Casino Copenhagen reprimanded by Danish Gambling Authority

Chips placed on a casino table.

The Danish Gambling Authority, Spillemyndigheden, has issued notices regarding several breaches of the anti-money laundering act by land-based Casino Copenhagen. Key among these are breaches regarding an incomplete risk assessment, a lack of business procedures, and a whistleblower scheme that doesn’t ensure sufficient anonymity for anyone making a report.

Chips placed on a casino table.

Casino Copenhagen have been reprimanded for several violations with the obligation to act on one of them. Kaysha/Unsplash

This is the second high-reputation operator to face reprimands from the Spillemyndigheden in under a week with regards to the anti-money laundering act. Last week, German’s bookmaker Tipwin Ltd. was reported to the police by Spillemyndigheden for lack of policy adherence and insufficient information on their exposure to money laundering as well as terrorist financing.

Why did Casino Copenhagen get reprimanded?

In total, Casino Copehnagen has received notices on five fronts – rules on risk assessment, business procedures, policies, training, and the whistleblower scheme. The Spillemyndigheden also pointed out that Casino Copenhagen would need to assess their payouts of winnings for any risks that are listed under the anti-money laundering act. In a statement, the authority listed out their violations as follows:

“Reprimand A is given because Casino Copenhagen generally had made an incomplete risk assessment of the risks associated with their business, including types of games and customers as well as payment methods. Several areas were not subject to a risk assessment. When the risk assessment did not sufficiently describe the factors associated with their customers, products and transactions, the risk assessment did thereby not cover all areas of their business model. In addition, Casino Copenhagen had not described the inherent risk, the mitigating measures and the residual risk for the areas that were in fact dealt with in the risk assessment.”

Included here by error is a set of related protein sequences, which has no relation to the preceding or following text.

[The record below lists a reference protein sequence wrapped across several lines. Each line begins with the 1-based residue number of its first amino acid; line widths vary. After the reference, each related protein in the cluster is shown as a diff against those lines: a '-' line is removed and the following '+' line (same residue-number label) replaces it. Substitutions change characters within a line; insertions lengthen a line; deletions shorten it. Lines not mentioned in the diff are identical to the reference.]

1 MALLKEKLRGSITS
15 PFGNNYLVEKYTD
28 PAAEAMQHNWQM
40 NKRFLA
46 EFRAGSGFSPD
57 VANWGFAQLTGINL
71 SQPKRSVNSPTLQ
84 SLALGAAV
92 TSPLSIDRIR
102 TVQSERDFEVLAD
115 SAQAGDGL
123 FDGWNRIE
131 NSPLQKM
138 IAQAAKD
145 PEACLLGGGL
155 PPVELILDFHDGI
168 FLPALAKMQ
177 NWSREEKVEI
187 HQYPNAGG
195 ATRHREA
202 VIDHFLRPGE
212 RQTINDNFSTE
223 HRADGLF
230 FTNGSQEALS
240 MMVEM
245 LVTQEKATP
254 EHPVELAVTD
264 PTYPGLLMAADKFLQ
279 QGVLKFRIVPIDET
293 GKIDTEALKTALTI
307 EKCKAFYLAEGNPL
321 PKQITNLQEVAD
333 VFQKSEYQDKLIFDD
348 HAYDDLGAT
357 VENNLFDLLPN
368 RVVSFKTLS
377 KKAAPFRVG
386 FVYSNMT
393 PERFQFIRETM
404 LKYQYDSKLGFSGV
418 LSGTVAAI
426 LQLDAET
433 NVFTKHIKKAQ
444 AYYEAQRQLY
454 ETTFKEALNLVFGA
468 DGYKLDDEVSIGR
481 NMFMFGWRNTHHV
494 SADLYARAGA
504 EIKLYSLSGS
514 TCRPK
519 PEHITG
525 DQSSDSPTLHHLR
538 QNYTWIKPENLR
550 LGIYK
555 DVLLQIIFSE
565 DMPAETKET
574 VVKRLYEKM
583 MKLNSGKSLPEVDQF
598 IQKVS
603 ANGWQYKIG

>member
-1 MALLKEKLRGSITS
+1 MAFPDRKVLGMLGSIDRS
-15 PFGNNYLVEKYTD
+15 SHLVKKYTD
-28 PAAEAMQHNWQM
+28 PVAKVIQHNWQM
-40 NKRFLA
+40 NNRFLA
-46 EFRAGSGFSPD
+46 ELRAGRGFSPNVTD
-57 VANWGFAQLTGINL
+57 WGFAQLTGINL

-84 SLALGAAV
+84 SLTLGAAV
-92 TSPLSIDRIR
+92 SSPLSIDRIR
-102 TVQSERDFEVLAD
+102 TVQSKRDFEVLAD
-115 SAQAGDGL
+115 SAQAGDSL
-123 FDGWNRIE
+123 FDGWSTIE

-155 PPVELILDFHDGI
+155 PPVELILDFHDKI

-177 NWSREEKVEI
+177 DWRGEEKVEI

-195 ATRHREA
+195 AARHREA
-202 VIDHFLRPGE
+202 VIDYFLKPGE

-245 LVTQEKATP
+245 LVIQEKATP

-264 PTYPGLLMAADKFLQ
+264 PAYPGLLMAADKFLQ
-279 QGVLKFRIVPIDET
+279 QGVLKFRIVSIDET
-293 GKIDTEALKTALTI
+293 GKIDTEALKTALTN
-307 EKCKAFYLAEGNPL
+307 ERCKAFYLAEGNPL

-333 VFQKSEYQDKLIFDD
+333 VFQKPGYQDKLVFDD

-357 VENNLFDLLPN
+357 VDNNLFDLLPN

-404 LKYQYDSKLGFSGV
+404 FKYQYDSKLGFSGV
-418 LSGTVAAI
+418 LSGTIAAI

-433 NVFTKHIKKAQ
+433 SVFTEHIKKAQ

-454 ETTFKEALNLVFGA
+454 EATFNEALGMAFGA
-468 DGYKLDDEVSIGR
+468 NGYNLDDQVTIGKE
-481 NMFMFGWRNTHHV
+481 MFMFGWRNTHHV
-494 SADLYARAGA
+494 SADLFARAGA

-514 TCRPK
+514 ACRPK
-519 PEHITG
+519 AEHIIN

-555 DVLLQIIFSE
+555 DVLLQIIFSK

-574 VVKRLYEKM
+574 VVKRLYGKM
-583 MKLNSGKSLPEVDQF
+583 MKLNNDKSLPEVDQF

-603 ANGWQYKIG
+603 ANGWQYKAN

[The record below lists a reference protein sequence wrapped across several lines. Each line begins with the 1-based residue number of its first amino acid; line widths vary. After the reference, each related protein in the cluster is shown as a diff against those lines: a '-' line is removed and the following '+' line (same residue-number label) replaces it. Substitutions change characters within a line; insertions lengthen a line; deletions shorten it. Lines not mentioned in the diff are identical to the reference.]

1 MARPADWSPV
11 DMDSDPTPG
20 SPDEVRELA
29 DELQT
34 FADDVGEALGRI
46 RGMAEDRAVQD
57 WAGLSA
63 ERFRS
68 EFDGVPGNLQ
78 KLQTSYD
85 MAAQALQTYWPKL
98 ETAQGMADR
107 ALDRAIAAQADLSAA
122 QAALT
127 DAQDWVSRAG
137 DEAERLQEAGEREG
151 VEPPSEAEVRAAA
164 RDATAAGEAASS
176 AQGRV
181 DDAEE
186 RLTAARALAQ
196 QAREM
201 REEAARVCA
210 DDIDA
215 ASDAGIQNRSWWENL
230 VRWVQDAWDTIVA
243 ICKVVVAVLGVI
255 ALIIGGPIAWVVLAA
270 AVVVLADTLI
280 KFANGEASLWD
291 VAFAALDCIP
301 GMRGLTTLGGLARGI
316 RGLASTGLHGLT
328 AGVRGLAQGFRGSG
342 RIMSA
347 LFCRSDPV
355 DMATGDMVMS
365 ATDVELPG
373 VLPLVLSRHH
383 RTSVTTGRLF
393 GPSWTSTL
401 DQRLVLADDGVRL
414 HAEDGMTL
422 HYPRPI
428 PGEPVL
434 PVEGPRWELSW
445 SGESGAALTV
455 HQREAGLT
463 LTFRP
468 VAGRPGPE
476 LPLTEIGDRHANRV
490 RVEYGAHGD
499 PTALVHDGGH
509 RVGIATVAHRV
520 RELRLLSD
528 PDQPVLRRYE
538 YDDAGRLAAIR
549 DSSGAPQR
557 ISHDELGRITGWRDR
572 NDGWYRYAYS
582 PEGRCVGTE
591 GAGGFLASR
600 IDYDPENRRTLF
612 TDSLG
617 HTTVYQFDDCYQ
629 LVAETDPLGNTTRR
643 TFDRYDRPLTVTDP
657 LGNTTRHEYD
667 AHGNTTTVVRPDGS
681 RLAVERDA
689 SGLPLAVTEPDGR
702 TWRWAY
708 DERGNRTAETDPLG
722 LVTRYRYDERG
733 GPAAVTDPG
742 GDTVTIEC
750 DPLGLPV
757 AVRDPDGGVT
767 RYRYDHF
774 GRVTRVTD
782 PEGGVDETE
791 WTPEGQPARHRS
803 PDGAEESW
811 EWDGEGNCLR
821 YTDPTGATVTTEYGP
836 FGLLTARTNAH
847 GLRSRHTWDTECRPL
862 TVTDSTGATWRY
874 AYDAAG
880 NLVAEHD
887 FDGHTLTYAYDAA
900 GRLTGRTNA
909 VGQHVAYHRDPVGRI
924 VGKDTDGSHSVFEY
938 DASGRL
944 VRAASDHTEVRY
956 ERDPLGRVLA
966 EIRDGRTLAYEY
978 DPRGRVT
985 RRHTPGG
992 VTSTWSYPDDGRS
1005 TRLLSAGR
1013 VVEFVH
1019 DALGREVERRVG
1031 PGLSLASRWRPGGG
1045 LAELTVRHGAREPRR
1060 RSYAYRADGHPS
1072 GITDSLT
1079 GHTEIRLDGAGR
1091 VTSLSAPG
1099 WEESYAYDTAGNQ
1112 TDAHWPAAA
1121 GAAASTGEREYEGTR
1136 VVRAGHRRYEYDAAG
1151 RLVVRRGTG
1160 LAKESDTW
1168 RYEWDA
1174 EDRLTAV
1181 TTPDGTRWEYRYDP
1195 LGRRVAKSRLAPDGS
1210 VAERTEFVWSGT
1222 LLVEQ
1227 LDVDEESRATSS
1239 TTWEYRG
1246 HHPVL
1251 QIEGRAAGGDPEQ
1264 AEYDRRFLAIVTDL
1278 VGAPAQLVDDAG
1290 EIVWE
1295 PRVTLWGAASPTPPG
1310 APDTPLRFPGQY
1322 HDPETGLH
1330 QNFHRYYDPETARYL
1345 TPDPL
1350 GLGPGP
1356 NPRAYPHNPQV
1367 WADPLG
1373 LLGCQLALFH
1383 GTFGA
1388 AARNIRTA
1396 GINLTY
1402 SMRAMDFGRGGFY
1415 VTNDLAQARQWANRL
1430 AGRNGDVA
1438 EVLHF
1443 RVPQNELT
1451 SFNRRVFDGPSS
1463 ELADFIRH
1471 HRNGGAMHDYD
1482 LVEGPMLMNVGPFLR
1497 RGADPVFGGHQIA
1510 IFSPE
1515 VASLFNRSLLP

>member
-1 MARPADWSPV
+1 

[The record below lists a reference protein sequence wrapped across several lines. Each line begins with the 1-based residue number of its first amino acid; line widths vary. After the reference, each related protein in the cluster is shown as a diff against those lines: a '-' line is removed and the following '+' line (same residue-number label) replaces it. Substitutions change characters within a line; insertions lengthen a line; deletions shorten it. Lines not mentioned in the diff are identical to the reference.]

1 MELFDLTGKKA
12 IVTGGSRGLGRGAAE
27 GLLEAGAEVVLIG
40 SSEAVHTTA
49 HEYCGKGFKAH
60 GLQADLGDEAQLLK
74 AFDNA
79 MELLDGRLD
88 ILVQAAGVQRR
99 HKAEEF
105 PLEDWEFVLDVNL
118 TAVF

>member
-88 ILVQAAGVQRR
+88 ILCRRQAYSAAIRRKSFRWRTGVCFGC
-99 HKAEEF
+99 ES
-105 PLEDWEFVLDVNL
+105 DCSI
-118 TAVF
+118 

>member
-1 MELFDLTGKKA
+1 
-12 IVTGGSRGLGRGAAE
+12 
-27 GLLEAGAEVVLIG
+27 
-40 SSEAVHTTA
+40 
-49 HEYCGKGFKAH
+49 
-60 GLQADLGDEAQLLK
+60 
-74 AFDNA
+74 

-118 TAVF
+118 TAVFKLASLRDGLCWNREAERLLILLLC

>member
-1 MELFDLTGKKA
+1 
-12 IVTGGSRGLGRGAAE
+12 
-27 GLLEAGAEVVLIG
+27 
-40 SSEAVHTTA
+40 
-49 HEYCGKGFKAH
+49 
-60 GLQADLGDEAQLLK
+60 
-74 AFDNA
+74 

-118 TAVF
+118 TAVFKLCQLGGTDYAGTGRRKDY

“Reprimand B is given because Casino Copenhagen did not have sufficient written business procedures. The business procedures lacked a general description of the performance of the tasks and the business procedures were incomplete in relation to politically exposed persons (PEPs), customer due diligence measures, and the obligations to investigate and report.”

“Reprimand C is given because it was not possible to identify from Casino Copenhagen’s material that they in fact had policies for the business, which they are obligated to have.”

“Reprimand D is given because the material that Casino Copenhagen used to train their staff was of a general character and therefore was not sufficient to ensure that their employees have an adequate knowledge of money laundering in relation to Casino Copenhagen as a business.”

“Reprimand E is given because Casino Copenhagen’s whistleblower scheme did not ensure sufficient anonymity for anyone making a report via the scheme.”

In addition to these reprimands, the authority said the pressing issue for Casino Copenhagen was the aforementioned lack of risk assessment of confirmation of payout winnings. The outcome for Casino Copenhagen, as a result, is a single order to make sufficient changes to that part of their business.

Obligation to act

In summarizing their order, Spillemyndigheden said that on many fronts, Casino Copenhagen were under no obligation to act on their reprimands. This, the authority explained, was based on the fact that the operator had already sent an updated risk assessment document, updated business procedures and policies, and an updated whistleblower scheme.

However, the operator does have an obligation to act with regard to the insufficiency in the assessment of payout winnings. A failure to act on this, and a propensity for repeated offenses could lead to more reprimands – and in serious cases, a report to the police as was the case with Tipwin Ltd.

Danish regulator tightening the screws

As more European countries are beginning to take iGaming regulations seriously, Denmark’s Spillemyndigheden has emerged as one of the more strict regulators alongside the Dutch Gambling Authority, Kansspelautoriteit, and the German regulator Gemeinsamen Glücksspielbehörde der Länder (The German Federal States’ Joint Gambling Authority).

Casino Copenhagen’s reprimand is one of a few recent instances of Spillemyndigheden intervening with an operator in the country. In February, Reel Denmark had been cautioned along similar lines, while as recently as May, they had reprimanded Hillside (New Media Malta) PLC for failing to investigate the origins of the funds used by a younger player.

The most high-profile reprimand, as mentioned earlier, was that given to Tipwin Ltd. which was accompanied by a report to the police. Tipwin Ltd. have been given three months to investigate and repair the holes that the Spillemyndigheden found in their business procedures.

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Scattered playing cards on a casino table.